One of the last northern white rhinos dies at the San Diego Zoo
SAN DIEGO – One of the last remaining northern white rhinos died in San Diego Sunday, San Diego Zoo Global announced.
Nola, 41, underwent surgery earlier this fall to relieve an abscess on her hip and had been closely monitored by animal care staff in the months following her surgery.
The zoo has not yet released the cause of the rhino’s death.
In recent months, representatives of the San Diego Zoo Safari Park and the Ol Pejeta Conservancy in Kenya have held discussions on how to save the northern white rhinoceros species, which is on the brink of extinction.
Only three northern white rhinos are left in the world, a male and two females at the conservancy.
Most of the remaining rhinos are too old to reproduce, according to the zoo.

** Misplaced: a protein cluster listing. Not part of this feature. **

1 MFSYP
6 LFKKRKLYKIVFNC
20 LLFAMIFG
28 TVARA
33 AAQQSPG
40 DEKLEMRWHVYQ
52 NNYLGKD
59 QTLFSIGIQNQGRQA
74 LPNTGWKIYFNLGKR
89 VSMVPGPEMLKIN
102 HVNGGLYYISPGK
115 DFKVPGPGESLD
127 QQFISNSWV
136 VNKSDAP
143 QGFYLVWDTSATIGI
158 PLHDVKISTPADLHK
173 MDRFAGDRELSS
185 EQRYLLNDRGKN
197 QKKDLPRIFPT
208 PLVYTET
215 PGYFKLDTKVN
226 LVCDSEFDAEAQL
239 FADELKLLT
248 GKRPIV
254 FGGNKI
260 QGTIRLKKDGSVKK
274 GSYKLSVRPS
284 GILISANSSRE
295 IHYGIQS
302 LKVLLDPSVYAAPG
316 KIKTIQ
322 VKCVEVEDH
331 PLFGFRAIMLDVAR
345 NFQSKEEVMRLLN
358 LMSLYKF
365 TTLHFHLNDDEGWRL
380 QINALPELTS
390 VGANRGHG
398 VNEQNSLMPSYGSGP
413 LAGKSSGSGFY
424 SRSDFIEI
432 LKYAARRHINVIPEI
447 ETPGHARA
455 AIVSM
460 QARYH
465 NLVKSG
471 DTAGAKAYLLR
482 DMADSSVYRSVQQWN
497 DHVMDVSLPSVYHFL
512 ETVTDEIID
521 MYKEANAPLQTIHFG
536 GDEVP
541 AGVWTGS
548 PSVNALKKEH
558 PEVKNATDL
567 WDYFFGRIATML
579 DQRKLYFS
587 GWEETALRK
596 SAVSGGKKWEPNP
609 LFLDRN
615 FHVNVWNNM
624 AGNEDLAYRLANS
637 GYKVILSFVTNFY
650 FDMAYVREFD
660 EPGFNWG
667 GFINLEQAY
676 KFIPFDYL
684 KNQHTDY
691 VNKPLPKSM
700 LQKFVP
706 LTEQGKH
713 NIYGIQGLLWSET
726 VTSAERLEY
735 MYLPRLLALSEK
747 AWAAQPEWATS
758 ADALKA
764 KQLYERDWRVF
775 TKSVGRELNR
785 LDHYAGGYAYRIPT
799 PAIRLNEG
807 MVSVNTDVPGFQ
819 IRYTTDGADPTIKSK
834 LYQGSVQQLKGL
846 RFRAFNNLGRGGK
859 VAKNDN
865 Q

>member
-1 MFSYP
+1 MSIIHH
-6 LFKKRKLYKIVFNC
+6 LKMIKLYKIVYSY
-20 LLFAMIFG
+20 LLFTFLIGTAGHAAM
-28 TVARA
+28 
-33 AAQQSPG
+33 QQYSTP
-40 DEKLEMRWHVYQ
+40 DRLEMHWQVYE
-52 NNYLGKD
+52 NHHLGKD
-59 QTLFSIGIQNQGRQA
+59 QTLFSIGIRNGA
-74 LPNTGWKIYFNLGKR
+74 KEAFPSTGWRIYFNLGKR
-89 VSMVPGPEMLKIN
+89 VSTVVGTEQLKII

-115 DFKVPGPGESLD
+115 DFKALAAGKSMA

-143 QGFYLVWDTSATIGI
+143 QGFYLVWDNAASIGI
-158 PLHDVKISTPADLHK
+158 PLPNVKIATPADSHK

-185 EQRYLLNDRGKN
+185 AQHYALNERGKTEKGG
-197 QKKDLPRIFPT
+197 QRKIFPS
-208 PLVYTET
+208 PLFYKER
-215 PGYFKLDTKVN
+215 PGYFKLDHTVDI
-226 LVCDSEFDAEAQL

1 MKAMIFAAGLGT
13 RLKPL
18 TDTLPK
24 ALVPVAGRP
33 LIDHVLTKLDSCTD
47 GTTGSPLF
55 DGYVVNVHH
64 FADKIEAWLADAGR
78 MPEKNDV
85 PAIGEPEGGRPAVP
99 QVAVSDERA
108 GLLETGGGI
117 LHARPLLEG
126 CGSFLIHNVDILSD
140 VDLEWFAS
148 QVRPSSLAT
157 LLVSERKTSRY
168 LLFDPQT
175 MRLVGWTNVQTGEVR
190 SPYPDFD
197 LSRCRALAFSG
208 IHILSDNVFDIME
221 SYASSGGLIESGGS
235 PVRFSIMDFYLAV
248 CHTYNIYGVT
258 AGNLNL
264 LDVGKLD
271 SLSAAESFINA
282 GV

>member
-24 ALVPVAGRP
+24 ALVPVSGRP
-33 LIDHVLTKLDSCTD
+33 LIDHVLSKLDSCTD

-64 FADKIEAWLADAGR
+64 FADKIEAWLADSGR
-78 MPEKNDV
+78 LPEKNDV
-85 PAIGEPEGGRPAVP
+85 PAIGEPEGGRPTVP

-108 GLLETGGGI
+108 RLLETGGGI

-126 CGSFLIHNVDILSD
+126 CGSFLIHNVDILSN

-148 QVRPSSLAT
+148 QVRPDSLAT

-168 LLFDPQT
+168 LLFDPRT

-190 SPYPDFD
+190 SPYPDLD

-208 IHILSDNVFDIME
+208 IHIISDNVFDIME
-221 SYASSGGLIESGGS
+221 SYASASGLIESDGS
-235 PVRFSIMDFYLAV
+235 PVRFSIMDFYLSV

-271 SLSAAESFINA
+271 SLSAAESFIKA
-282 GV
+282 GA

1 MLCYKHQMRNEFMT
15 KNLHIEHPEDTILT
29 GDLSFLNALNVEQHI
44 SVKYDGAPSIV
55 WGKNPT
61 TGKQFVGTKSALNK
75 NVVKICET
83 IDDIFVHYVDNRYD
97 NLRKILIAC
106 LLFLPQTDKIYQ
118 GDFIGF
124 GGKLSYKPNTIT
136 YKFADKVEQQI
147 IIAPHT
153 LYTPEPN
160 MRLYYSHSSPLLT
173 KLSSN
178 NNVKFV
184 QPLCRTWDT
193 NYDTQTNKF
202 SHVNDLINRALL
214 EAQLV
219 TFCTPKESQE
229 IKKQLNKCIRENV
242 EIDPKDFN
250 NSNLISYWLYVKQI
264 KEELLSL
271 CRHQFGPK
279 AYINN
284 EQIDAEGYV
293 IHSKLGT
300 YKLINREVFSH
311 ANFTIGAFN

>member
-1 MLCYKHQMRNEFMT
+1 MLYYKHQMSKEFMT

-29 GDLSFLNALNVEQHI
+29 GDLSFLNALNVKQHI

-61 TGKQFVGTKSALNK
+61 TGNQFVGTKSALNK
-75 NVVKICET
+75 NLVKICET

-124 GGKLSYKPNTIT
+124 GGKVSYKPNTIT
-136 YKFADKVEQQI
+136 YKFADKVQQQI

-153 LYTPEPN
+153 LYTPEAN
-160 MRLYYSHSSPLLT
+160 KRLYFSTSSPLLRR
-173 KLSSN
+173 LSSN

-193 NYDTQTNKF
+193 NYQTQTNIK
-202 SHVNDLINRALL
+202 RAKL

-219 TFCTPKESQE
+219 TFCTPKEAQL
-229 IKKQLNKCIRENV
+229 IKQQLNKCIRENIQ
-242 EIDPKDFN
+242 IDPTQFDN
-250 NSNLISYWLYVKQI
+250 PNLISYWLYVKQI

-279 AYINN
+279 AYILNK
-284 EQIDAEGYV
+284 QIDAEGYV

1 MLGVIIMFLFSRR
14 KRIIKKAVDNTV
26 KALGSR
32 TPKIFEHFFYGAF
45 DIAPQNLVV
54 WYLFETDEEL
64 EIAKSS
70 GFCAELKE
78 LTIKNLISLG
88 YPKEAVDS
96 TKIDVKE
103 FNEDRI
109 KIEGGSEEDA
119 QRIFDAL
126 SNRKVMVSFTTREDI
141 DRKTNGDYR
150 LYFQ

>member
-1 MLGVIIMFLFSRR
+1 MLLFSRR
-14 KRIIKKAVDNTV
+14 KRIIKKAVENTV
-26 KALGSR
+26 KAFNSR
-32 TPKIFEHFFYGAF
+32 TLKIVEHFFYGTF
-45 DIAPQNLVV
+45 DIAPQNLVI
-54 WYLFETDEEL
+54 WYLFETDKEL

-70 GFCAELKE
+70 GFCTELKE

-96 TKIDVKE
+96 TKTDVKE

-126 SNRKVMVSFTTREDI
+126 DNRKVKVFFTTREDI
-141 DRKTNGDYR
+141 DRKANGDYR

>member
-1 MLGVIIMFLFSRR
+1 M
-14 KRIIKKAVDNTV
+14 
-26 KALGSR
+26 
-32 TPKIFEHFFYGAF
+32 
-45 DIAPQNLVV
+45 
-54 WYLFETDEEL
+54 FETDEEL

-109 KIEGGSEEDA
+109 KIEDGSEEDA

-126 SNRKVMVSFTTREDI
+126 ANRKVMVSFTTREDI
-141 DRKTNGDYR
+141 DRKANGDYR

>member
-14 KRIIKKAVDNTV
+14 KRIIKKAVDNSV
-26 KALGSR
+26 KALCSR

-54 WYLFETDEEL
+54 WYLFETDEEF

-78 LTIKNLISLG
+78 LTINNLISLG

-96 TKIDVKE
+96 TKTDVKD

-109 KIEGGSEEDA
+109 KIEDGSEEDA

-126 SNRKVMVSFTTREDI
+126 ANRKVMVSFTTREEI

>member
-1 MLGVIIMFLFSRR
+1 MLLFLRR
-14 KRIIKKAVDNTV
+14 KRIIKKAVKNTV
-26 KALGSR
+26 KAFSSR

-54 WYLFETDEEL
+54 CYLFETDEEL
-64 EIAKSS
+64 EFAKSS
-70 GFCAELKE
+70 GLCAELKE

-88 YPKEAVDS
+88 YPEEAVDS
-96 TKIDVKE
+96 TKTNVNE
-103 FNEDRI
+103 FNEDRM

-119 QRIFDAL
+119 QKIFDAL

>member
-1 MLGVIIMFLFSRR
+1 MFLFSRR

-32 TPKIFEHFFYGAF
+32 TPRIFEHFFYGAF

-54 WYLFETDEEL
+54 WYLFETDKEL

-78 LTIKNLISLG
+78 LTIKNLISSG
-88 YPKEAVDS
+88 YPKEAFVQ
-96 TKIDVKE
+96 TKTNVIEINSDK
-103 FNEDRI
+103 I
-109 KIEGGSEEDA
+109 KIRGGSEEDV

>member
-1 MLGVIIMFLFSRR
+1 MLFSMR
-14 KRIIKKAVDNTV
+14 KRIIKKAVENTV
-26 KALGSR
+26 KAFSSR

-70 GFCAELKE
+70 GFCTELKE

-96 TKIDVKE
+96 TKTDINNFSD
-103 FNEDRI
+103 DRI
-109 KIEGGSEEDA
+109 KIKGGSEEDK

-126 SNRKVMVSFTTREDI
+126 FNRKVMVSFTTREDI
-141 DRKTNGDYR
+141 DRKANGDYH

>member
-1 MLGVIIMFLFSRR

The zoo’s representatives discussed collaborating with the conservancy on ways to save the species. Northern white rhinos became extinct in the wild in 2008, due to intensified poaching.
Earlier this month, a half-dozen southern white rhinos were brought from South Africa via chartered jet to the San Diego Zoo Safari Park, as part of the zoo’s effort to save their northern white rhino cousins.
The San Diego Zoo Institute for Conservation Research hopes to develop embryos from frozen northern white rhino cells and implant them in the southern white rhinos, which would serve as surrogate mothers.
The southern white rhinos brought to San Diego are all females between the ages of 4 and 7.
Genetic material from a dozen northern white rhinos has been preserved at the San Diego Zoo Institute for Conservation Research, for future reproductive opportunities, zoo officials said.
Nola’s male companion, Angalifu, died at the age of 44 last December. A female northern white rhino also died in July at a zoo in the Czech Republic.